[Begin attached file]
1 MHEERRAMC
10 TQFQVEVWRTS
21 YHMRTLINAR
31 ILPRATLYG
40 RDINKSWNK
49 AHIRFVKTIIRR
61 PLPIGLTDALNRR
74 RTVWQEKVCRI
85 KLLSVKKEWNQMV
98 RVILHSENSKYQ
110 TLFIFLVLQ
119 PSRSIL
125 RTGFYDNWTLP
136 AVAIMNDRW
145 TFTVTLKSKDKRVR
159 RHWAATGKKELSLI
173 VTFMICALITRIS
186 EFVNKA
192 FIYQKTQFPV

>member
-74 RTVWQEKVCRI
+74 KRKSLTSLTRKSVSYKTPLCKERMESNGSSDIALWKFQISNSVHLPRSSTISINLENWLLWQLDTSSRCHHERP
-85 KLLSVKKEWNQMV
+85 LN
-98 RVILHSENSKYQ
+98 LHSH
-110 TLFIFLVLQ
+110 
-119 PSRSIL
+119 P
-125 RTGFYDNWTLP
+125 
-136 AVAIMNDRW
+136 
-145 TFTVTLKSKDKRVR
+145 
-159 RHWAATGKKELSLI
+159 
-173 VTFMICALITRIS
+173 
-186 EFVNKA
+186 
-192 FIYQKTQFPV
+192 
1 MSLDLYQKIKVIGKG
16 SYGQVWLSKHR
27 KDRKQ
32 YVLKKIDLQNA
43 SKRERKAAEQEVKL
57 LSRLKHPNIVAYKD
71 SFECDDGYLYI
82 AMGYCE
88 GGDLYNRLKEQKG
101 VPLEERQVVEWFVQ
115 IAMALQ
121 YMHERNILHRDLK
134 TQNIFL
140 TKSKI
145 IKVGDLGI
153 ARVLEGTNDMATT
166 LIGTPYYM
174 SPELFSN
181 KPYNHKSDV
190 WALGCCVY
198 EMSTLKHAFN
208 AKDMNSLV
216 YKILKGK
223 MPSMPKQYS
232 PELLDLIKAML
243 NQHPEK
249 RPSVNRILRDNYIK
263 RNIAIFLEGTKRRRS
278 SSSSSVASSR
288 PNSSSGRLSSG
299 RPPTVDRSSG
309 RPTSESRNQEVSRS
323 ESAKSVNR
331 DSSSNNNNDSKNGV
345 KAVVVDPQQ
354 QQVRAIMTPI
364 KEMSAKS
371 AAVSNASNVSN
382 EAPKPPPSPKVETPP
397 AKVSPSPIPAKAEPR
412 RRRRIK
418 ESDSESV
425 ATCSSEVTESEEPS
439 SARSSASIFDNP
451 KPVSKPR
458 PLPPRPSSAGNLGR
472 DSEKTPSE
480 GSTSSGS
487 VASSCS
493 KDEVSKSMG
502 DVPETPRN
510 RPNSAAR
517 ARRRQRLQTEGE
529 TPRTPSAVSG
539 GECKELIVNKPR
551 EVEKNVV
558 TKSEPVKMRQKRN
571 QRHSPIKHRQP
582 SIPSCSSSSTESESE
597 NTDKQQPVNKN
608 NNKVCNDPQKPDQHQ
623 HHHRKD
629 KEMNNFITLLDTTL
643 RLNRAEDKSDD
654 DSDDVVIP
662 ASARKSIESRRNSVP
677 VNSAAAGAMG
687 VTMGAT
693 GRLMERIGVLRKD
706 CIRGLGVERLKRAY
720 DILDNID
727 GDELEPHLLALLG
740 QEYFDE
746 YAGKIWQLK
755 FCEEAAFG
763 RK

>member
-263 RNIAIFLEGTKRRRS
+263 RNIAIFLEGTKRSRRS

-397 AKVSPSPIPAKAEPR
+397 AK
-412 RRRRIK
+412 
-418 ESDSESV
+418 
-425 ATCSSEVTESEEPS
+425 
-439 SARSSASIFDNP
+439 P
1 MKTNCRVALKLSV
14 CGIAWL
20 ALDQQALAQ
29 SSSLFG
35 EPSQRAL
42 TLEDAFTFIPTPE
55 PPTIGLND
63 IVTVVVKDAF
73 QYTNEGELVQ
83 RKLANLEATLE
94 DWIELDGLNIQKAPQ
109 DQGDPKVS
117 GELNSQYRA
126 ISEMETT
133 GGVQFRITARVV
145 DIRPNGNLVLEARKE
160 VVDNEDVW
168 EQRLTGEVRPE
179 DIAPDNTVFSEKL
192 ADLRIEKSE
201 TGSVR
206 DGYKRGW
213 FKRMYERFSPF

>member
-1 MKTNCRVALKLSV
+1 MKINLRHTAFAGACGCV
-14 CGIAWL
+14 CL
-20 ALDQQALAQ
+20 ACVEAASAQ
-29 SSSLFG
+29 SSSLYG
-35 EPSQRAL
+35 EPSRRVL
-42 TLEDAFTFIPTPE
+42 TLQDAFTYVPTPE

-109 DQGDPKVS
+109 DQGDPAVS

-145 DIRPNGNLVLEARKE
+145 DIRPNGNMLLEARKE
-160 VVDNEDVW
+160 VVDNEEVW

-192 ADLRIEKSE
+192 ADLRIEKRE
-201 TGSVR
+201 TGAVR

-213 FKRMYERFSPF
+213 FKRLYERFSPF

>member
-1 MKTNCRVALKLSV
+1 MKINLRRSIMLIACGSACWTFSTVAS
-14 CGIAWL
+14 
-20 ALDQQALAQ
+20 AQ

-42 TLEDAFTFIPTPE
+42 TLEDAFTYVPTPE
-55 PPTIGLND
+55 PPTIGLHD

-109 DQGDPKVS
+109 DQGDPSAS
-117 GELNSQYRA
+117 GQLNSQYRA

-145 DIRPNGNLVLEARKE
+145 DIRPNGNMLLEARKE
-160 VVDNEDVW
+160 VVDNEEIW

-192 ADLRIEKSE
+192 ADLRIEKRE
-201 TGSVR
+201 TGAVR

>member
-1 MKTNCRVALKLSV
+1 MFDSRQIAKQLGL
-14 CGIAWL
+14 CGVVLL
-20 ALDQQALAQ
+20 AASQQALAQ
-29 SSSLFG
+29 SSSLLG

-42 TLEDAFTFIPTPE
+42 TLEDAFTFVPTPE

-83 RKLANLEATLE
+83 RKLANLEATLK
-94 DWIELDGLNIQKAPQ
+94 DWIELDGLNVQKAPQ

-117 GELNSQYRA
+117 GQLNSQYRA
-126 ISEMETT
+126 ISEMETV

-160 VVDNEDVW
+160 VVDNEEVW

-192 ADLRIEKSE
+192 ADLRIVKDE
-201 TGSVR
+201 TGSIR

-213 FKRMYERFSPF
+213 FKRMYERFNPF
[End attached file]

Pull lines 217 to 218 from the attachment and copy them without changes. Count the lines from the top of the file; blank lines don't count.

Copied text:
+83 RKLANLEATLK
-94 DWIELDGLNIQKAPQ